From the membrane in: the bacterial cytoplasm Cytoplasm is a gel made of water, salts, LMW molecules, and lots of proteins. DNA = nucleoid, w/ proteins.
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Presentation on theme: "From the membrane in: the bacterial cytoplasm Cytoplasm is a gel made of water, salts, LMW molecules, and lots of proteins. DNA = nucleoid, w/ proteins."— Presentation transcript:
From the membrane in: the bacterial cytoplasm Cytoplasm is a gel made of water, salts, LMW molecules, and lots of proteins. DNA = nucleoid, w/ proteins Plasmids = small circular DNA Ribosomes: site of protein synthesis. Cytoplasm may also contain inclusions, gas vacuoles, extended membrane systems, or magnetosomes. But generally NO membrane-bound organelles.
Inclusions and granules Storage molecules found as small bodies within cytoplasm. Can be organic (e.g. PHB or glycogen) or inorganic (Sulfur, polyphosphate. –PHB, a type of PHA, degradable plastic (polyester); glycogen, a polymer of glucose. –Sulfur, a metabolic by- product; polyphosphate, polymer of PO 4 www.qub.ac.uk/envres/EarthAirWater/ phosphate_removal.htm
Magnetosomes www.calpoly.edu/~rfrankel/ mtbphoto.html Membrane coated pieces of magnetite, assist bacteria in moving to microaerophilic environments. An organelle? North is down. Magnetospirillum magnetotacticum
Review of eukaryotic cells www.steve.gb.com/ science/cell_biology.html
Eukaryotic cell reminders Eukaryotic cells have a variety of compartments –Membrane-bound organelles, carry out functions –DNA in nucleus. NO NUCLEUS in Prokaryotes! Mitochondrion is an enslaved bacterium –Inner and outer membrane like a Gram – bacterium –Mitochondrion has its own DNA and ribosomes –It is the same size as a bacterium. Lysozome is an organelle –Contains various digestive enzymes –Important part of WBC’s defenses against bacteria
How things get in (and out) of cells Eukaryotic cells –Have transport proteins in membrane –Have a cytoskeleton made of microtubules Allows for receptor mediated endocytosis, phagotcytosis, etc. Cell membrane pinches in, creates vesicle Prokaryotic cells –Have very little cytoskeleton –Can NOT carry out endocytosis –Entry of materials into cell by diffusion or transport processes ONLY.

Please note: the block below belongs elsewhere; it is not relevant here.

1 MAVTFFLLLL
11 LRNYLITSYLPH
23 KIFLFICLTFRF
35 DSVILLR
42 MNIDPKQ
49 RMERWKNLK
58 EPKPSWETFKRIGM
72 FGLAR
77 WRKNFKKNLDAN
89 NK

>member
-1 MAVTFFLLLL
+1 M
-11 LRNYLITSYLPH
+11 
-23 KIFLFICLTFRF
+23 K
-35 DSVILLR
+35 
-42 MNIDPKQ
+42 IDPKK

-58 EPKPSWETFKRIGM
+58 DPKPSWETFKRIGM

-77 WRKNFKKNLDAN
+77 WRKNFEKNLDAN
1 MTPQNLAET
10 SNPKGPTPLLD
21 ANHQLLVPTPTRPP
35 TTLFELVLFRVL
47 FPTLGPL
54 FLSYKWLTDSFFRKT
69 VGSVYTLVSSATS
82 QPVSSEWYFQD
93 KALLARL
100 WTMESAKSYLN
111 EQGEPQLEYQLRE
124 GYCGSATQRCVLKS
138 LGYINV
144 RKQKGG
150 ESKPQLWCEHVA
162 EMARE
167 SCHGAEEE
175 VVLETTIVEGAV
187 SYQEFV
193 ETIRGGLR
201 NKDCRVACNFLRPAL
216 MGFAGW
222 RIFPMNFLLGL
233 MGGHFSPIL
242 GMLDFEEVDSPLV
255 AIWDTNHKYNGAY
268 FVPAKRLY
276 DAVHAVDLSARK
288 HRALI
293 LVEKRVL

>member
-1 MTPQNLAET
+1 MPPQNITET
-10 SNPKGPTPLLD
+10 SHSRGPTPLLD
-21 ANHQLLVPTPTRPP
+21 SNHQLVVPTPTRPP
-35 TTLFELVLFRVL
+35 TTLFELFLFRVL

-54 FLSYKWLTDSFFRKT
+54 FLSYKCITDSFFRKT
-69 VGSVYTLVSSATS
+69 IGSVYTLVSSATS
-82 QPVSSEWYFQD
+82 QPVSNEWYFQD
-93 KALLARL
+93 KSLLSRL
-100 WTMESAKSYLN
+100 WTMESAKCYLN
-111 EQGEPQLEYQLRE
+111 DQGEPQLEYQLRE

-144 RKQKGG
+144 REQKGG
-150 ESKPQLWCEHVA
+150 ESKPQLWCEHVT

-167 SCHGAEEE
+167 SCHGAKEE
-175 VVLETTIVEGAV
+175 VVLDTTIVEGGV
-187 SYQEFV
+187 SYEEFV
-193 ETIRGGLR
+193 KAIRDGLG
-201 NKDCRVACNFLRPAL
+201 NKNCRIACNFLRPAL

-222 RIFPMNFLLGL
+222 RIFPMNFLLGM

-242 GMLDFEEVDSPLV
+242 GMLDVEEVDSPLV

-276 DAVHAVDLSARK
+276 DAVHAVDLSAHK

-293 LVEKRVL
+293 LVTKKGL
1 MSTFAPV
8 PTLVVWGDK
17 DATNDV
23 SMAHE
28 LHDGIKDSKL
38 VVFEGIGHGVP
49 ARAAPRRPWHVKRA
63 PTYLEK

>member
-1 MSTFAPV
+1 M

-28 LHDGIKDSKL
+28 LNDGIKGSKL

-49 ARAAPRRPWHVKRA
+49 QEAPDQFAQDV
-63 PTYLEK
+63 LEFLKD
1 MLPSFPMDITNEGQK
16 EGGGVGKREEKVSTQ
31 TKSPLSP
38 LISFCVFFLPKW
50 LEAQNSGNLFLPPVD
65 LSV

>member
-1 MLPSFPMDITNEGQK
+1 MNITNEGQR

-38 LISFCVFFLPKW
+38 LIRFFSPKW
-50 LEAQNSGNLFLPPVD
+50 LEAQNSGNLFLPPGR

Illustrations: entry into cells http://bio.winona.msus.edu/bates/genbio/images/endocytosis.gif http://www.gla.ac.uk/~jmb17n/Teaching/JHteaching/Endocytosis/figures/howdo.jpg Both prokaryotes and eukaryotes. Only eukaryotes.
Type of molecule affects transport Small molecules can pass through a membrane –Water; otherwise, no osmosis –Gases such as O 2 and CO 2 Lipid molecules can –Dissolve in lipid bilayer, pass through membrane –Many antibiotics, drugs are lipid soluble Larger, hydrophilic molecules cannot –Ions, sugars, amino acids cannot pass through lipids –Transport proteins required
Transport through membranes Simple diffusion –Molecules travel down concentration gradient –Membrane is not a barrier to their passage Facilitated diffusion –Molecules travel down concentration gradient –Cannot pass through lipid bilayer; their passage is facilitated by protein transporters Active transport –Molecules travel against concentration gradient –Requires input of metabolic energy (ATP), transporter
How molecules get through the membrane http://www.rpi.edu/dept/chem-eng/Biotech-Environ/Membranes/bauerp/diff.gif
Group translocation As molecule passes through the membrane, it is chemically changed. This is a type of active transport. Saves energy: 2 tasks for 1 low cost.